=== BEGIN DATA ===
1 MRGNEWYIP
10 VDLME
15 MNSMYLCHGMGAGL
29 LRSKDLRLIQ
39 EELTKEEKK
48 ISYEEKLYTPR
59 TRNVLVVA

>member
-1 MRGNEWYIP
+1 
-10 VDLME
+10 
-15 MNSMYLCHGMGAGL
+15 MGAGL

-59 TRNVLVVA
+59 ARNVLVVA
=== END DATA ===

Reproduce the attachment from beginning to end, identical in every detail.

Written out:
1 MRGNEWYIP
10 VDLME
15 MNSMYLCHGMGAGL
29 LRSKDLRLIQ
39 EELTKEEKK
48 ISYEEKLYTPR
59 TRNVLVVA

>member
-1 MRGNEWYIP
+1 
-10 VDLME
+10 
-15 MNSMYLCHGMGAGL
+15 MGAGL

-59 TRNVLVVA
+59 ARNVLVVA